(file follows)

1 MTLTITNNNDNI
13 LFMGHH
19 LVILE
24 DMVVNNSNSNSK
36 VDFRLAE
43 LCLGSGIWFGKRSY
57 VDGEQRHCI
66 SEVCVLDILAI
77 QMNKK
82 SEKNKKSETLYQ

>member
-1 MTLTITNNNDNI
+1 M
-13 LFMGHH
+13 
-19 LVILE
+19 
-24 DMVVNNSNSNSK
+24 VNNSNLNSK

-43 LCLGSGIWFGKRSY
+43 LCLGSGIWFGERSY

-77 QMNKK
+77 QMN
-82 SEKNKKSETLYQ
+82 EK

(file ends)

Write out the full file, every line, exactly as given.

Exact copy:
1 MTLTITNNNDNI
13 LFMGHH
19 LVILE
24 DMVVNNSNSNSK
36 VDFRLAE
43 LCLGSGIWFGKRSY
57 VDGEQRHCI
66 SEVCVLDILAI
77 QMNKK
82 SEKNKKSETLYQ

>member
-1 MTLTITNNNDNI
+1 M
-13 LFMGHH
+13 
-19 LVILE
+19 
-24 DMVVNNSNSNSK
+24 VNNSNLNSK

-43 LCLGSGIWFGKRSY
+43 LCLGSGIWFGERSY

-77 QMNKK
+77 QMN
-82 SEKNKKSETLYQ
+82 EK